From the beginning, The Power Line has been about ensuring that our readers have all the facts about the electrical system in WV and the US. The large holding companies and speculators that run the US electrical system have a strong influence over what is presented in the media. This influence shapes what facts are allowed into public discussion. Here on The Power Line, we talk about facts and perspectives we don’t hear much about in the popular media.
Yesterday, the New York Times printed a piece by writer Rebecca Solnit that connects with our mission here at The Power Line. Ms. Solnit compares the factual impacts on birds of concentrated solar plants in the US Southwest with the overall impacts of fossil fuel generation. This approach is similar to my last post that looks closely at the facts of bird deaths from various causes, including wind farms.
Here is Ms. Solnit’s conclusion:
Climate change is everything, a story and a calamity bigger than any other. It’s the whole planet for the whole foreseeable future, the entire atmosphere, all the oceans, the poles; it’s weather and crop failure and famine and tropical diseases heading north and desertification and the uncertain fate of a great majority of species on earth. The stories about individual birds can distract us from the slow-motion calamity that will eventually threaten every bird.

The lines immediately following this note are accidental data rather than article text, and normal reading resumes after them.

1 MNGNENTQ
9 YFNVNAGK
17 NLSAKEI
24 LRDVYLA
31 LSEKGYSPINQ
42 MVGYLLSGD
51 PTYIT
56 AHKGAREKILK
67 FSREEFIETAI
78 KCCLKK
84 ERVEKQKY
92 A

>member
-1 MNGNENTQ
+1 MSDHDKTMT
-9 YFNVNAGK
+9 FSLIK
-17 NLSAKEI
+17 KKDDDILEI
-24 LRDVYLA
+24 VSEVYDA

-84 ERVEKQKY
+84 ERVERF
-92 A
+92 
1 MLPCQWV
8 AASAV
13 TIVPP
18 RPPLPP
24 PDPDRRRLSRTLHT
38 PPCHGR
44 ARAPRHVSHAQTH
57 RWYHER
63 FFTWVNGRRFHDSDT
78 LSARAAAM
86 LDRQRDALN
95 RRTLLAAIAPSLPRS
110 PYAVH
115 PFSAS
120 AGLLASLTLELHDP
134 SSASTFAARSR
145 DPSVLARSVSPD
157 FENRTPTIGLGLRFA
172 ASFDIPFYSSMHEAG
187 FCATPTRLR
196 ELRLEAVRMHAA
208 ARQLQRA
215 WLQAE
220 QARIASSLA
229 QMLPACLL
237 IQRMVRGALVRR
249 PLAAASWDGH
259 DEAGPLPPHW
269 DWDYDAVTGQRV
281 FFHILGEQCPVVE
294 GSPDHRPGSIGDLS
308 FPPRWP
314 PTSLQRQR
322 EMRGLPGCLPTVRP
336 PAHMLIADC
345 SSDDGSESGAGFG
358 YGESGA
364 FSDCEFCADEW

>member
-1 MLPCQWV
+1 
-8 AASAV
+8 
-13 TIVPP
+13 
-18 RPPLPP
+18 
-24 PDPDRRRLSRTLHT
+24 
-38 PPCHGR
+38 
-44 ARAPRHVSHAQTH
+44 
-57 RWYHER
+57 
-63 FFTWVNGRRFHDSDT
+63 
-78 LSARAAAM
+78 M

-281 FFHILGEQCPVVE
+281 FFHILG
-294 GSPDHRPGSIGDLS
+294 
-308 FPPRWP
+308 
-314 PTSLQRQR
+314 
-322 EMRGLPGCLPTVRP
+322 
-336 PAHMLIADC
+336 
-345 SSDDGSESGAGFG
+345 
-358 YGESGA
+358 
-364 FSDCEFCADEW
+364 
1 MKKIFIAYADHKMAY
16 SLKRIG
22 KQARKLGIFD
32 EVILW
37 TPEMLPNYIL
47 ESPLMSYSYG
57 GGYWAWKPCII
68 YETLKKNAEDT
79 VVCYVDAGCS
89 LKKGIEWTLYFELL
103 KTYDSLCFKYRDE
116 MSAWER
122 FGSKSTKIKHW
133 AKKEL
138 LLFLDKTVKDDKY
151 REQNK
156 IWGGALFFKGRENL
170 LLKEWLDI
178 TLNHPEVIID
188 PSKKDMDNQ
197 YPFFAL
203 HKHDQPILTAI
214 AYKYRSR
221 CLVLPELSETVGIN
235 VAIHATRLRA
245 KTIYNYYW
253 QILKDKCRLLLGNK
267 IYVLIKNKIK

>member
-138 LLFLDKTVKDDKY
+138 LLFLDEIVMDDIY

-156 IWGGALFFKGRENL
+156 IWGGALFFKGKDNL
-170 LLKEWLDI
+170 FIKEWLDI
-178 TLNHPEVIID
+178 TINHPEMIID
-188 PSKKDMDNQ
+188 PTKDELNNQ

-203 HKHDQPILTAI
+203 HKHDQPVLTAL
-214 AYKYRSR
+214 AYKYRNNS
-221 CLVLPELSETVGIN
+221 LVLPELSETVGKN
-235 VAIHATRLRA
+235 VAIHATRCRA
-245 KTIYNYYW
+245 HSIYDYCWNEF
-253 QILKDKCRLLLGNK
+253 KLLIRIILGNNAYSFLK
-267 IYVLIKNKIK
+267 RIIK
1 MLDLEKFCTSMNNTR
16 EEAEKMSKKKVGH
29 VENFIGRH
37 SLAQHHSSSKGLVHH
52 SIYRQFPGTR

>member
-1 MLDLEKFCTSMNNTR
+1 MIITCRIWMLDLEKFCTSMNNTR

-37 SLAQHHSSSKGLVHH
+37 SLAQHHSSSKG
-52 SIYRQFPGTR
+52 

I would go further than Ms. Solnit in one respect. I would point out that stories about environmental impacts of renewable power, and the downplaying or ignoring of the impacts of fossil fuel power “distract us” because the corporate interests that control the US media have an interest in distracting “us.” The ownership of NBC by General Electric comes immediately to mind.
As Ms. Solnit has done, I often look beyond media claims to include all the facts. For example, I have posted repeatedly about how subsidies for renewable power are dwarfed by the direct and indirect subsidies the US government gives to fossil fuels. These subsidies extend to the war against WV, KY and VA mountains waged by the coal industry and the failure to provide a safe workplace for US coal miners so that people in the US can have “cheap” electricity. My electricity is not cheap if people have to die by the dozens every year to produce it.
Look again at the title of Ms. Solnit’s piece: “Are We Missing the Big Picture on Climate Change?” Editorial page editors usually reserve the right to put their own titles on writers’ op-ed pieces. If you read Ms. Solnit’s piece, you will see that there is no question in her mind that “we are missing the big picture on climate change.” Yet the title of her piece is stated as a question. Was this question posed by Ms. Solnit, or the editors at the New York Times?